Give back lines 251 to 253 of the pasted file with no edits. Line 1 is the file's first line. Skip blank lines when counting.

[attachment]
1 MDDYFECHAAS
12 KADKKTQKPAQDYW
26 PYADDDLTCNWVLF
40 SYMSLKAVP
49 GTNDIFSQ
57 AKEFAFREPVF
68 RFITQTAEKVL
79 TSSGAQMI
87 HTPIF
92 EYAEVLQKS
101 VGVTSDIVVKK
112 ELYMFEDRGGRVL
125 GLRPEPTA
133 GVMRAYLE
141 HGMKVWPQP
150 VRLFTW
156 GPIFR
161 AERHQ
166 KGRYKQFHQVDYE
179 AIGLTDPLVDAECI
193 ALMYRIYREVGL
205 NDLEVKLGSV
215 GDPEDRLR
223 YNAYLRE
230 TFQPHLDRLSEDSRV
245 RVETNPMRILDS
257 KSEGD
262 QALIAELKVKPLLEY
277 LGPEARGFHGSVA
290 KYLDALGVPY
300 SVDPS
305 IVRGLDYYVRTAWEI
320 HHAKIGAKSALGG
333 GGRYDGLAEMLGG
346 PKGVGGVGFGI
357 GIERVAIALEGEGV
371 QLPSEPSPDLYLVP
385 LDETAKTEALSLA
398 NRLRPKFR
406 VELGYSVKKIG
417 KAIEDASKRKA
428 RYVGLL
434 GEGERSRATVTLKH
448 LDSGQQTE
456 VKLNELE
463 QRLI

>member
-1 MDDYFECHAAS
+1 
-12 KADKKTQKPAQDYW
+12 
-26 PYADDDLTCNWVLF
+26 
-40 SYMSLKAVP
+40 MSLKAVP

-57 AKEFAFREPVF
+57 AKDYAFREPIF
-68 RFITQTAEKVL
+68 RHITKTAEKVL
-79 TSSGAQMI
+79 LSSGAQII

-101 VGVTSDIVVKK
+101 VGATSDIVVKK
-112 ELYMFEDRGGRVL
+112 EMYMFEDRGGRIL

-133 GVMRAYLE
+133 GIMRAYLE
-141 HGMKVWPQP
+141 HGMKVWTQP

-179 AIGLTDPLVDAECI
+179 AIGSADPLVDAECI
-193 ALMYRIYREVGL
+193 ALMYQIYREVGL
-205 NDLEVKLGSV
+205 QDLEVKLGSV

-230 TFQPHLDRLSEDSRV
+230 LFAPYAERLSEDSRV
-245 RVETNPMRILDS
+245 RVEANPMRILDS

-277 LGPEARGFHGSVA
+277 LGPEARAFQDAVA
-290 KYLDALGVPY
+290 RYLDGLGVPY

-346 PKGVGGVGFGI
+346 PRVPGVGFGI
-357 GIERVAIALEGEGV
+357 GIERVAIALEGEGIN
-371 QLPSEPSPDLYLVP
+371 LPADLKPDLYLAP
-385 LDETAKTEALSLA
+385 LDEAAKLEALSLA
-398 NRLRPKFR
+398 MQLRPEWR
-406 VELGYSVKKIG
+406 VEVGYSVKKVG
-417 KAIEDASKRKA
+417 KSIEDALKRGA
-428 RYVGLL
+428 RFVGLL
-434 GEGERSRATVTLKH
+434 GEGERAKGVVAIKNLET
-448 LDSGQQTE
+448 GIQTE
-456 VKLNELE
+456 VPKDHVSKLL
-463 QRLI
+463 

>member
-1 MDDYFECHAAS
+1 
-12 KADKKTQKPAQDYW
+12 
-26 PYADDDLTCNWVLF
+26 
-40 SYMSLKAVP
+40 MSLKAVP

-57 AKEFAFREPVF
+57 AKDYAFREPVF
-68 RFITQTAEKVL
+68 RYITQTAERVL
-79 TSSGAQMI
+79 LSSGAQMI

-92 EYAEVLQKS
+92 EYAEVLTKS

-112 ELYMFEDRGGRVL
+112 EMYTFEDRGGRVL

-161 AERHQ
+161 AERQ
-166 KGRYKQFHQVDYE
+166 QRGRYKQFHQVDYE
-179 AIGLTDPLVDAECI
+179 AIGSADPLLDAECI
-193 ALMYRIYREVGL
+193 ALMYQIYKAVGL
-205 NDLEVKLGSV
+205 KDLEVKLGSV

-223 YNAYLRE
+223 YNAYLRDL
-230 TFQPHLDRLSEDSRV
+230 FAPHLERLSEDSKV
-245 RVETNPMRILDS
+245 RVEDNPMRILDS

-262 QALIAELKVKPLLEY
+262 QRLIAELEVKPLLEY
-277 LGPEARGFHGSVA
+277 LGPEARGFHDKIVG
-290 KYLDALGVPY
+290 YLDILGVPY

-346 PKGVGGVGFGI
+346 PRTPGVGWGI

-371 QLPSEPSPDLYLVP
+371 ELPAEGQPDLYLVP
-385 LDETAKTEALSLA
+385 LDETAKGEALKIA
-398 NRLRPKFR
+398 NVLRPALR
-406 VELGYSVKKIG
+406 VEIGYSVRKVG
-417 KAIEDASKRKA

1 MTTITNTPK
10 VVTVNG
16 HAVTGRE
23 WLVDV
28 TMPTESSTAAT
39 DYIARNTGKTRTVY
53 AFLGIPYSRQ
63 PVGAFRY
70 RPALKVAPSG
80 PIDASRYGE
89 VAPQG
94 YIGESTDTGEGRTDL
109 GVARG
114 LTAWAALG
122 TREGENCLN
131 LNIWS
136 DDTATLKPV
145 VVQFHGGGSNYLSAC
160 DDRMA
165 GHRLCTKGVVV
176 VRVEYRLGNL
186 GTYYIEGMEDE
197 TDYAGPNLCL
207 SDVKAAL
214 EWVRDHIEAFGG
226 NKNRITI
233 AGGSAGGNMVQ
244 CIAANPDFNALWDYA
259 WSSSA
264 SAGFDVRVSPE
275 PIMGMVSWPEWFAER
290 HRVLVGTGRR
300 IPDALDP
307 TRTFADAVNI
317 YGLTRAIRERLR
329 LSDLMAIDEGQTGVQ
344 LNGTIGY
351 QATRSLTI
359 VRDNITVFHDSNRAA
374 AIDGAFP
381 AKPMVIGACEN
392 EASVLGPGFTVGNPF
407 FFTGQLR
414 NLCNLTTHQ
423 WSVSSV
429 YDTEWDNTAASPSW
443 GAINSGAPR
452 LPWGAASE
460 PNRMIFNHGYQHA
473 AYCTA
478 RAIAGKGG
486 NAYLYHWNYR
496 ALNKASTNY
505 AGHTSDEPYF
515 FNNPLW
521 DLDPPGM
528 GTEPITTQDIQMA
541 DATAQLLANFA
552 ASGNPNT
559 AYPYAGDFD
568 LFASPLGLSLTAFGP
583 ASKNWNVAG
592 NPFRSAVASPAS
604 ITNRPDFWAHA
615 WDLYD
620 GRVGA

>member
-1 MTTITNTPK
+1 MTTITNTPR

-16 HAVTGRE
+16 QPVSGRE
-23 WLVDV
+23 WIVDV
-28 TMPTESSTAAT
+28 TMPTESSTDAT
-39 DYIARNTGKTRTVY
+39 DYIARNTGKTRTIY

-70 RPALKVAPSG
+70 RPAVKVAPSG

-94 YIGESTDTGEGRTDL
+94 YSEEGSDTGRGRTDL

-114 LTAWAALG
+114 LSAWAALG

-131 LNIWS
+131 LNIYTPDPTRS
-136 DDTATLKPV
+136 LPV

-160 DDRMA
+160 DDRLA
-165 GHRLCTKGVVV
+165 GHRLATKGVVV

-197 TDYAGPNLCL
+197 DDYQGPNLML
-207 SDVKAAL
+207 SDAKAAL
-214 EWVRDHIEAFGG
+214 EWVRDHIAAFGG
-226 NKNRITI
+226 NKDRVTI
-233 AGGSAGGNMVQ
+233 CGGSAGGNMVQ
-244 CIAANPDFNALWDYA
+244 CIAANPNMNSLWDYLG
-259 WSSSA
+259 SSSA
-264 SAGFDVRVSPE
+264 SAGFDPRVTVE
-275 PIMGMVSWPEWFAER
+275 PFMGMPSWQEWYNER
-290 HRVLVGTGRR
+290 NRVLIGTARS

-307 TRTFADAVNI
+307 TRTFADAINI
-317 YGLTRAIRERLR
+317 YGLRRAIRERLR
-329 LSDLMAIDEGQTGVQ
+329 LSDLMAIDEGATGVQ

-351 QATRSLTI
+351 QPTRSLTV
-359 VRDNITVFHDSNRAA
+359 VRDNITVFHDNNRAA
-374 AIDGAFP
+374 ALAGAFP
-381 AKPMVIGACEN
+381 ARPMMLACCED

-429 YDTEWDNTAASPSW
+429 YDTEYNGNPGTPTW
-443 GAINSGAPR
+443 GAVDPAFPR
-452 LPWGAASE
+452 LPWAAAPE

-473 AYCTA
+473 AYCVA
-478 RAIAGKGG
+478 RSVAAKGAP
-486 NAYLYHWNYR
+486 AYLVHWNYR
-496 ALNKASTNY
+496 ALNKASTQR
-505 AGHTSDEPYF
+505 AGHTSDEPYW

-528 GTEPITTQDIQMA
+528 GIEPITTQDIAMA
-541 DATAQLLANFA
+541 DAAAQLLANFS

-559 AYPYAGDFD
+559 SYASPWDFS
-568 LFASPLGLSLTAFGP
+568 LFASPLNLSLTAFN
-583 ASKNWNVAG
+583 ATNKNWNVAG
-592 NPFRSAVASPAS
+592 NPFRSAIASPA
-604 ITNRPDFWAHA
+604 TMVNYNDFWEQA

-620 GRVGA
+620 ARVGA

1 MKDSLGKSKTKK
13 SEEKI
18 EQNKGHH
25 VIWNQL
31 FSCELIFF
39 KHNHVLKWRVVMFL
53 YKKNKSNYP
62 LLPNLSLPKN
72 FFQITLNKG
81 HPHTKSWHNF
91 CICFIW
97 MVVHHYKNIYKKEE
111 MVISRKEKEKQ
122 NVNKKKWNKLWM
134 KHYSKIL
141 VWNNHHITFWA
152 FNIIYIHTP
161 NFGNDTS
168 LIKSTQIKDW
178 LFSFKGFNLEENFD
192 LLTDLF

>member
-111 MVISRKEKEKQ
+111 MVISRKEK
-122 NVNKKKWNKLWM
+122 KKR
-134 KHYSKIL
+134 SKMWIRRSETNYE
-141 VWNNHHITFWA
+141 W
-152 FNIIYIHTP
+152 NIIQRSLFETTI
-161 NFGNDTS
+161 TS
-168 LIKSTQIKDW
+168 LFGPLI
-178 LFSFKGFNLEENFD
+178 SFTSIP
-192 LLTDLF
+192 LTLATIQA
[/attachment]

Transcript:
-197 TDYAGPNLCL
+197 DDYQGPNLML
-207 SDVKAAL